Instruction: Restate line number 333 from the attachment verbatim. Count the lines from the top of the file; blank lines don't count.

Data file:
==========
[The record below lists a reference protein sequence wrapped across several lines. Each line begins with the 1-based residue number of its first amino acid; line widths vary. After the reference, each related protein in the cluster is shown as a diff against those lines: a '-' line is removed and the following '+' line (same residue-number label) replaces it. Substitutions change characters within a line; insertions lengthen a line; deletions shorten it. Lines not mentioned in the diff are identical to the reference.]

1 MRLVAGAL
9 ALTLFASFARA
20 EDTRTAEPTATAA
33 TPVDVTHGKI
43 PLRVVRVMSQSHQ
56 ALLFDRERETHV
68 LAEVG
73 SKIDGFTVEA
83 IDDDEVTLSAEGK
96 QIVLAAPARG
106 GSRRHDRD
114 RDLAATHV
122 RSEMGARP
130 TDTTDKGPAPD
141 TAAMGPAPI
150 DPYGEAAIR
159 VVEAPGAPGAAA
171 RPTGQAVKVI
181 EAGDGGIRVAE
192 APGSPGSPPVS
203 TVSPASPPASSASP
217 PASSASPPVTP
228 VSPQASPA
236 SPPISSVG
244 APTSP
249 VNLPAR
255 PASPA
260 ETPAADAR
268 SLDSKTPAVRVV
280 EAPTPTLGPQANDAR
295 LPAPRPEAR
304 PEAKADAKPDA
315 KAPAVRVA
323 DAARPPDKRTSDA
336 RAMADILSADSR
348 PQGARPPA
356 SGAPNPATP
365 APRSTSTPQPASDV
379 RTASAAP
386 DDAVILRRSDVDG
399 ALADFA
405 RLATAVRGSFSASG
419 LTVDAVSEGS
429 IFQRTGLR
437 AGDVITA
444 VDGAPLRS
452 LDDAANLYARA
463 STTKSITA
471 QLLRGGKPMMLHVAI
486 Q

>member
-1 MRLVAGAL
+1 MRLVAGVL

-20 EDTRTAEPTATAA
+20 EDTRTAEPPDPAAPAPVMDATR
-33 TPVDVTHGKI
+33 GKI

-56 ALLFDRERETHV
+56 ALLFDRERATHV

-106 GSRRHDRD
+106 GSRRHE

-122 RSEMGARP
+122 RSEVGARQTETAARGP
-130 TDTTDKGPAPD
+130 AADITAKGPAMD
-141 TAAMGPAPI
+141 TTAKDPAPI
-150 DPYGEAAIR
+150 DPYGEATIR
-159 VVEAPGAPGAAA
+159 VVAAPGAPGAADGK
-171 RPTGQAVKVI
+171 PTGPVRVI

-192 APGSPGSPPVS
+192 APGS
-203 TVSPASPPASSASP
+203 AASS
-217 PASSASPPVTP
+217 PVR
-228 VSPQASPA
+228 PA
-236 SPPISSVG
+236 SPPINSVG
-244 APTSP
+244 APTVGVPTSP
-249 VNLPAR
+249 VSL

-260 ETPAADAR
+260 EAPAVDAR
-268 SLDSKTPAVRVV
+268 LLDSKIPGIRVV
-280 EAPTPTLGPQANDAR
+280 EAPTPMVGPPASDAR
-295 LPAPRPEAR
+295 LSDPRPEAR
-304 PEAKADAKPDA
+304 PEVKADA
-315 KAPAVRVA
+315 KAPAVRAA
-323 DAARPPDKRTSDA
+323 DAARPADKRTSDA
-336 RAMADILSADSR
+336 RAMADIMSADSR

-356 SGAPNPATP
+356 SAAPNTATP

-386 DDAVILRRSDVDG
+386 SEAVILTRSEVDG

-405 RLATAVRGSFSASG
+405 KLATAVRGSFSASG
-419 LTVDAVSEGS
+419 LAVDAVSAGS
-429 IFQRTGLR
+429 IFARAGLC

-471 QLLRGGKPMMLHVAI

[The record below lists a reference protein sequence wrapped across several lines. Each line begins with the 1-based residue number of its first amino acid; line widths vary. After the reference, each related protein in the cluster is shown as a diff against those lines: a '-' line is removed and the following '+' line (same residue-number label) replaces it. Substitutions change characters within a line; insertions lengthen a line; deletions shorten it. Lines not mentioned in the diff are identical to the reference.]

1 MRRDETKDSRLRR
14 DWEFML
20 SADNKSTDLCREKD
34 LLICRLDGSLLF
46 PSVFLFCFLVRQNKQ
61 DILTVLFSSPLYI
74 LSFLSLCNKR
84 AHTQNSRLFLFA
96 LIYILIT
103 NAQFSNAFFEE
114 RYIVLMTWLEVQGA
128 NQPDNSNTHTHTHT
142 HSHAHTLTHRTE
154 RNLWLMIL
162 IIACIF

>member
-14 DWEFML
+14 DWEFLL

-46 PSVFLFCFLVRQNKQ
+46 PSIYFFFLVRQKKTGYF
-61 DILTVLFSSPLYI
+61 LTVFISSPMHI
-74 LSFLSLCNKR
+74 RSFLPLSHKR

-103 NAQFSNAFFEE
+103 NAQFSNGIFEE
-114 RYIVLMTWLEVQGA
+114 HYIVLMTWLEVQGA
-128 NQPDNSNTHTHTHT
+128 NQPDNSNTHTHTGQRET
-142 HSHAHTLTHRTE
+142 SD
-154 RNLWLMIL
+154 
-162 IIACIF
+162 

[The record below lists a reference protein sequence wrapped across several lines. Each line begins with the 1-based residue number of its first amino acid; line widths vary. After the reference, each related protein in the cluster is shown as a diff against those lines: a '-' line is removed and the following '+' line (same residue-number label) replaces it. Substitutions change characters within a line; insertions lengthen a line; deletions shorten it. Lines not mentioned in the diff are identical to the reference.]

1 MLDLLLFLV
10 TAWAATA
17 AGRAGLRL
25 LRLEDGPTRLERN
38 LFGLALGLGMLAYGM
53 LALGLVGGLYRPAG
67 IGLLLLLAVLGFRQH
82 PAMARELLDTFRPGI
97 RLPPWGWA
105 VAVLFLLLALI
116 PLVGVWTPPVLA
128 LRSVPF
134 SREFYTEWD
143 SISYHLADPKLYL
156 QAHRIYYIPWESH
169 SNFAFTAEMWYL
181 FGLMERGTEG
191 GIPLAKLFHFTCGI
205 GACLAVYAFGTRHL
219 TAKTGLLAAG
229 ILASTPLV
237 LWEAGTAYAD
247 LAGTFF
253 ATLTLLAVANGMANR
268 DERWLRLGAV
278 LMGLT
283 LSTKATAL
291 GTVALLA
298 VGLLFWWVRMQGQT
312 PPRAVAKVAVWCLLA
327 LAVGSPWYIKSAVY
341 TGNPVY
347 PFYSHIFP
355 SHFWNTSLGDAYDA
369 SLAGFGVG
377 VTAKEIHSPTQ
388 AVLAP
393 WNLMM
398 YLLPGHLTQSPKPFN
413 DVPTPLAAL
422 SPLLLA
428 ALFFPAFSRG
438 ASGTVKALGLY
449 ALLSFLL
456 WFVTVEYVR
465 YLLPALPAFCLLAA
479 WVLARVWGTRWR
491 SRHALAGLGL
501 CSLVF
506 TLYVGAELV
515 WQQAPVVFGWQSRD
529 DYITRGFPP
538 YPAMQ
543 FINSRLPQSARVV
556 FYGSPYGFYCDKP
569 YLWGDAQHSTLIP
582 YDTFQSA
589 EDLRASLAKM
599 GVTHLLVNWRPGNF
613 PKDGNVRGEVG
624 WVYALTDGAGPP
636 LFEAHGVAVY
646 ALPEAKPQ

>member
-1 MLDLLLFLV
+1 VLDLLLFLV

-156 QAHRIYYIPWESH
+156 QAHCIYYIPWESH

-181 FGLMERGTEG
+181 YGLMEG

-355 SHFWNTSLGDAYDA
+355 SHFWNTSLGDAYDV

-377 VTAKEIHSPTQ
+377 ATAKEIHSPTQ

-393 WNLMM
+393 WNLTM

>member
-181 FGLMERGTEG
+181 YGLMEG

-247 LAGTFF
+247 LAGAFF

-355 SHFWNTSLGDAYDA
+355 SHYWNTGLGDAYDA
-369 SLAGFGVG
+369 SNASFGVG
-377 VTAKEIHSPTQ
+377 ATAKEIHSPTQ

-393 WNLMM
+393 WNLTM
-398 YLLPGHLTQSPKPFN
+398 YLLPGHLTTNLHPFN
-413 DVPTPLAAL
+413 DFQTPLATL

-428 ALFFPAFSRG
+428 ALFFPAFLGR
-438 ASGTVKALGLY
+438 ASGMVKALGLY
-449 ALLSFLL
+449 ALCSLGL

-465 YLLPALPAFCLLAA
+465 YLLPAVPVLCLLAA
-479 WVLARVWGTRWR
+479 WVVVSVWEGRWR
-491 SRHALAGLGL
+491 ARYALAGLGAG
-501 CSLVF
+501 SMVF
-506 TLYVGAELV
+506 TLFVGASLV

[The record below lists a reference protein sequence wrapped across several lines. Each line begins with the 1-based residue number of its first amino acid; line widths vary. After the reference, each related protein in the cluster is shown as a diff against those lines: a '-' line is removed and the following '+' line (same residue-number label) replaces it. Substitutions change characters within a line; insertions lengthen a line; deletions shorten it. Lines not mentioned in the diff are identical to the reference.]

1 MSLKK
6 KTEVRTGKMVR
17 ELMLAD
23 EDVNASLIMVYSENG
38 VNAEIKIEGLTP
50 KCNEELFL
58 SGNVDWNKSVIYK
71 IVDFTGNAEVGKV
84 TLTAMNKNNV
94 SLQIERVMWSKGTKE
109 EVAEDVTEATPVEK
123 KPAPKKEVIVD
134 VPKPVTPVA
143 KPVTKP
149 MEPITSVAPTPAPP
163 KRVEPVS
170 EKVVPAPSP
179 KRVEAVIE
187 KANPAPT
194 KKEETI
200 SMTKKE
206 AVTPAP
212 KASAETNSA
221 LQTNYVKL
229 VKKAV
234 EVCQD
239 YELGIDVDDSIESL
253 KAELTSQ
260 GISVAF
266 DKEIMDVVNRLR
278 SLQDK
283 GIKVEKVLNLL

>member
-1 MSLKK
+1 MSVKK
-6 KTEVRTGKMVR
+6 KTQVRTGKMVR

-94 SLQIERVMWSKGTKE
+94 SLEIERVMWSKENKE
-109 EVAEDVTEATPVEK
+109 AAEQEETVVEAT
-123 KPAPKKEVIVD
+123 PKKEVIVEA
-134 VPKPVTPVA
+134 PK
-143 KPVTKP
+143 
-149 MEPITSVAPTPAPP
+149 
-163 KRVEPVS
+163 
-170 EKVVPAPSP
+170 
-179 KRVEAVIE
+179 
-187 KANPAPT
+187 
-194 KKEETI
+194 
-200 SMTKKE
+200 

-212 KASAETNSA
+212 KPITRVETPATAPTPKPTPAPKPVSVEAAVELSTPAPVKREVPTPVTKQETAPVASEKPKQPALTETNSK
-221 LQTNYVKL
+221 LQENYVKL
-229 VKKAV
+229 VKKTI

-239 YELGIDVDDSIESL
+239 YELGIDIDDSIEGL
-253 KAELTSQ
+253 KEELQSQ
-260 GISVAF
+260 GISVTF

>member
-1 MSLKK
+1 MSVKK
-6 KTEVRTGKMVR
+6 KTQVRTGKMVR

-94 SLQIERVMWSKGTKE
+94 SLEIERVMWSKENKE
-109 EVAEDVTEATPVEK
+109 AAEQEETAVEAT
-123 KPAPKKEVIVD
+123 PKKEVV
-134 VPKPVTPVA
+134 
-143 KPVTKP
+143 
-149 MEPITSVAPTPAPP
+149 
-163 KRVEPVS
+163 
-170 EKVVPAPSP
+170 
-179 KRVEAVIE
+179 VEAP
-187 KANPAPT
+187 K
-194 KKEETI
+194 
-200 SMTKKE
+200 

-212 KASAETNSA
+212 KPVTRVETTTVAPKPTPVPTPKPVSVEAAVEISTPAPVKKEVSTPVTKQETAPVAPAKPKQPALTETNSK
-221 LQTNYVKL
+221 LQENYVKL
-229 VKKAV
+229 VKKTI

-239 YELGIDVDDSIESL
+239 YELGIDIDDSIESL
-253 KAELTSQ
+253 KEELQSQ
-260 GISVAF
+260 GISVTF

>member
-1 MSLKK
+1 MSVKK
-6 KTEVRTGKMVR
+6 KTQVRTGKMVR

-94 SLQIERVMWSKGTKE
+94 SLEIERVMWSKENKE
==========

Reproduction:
-253 KAELTSQ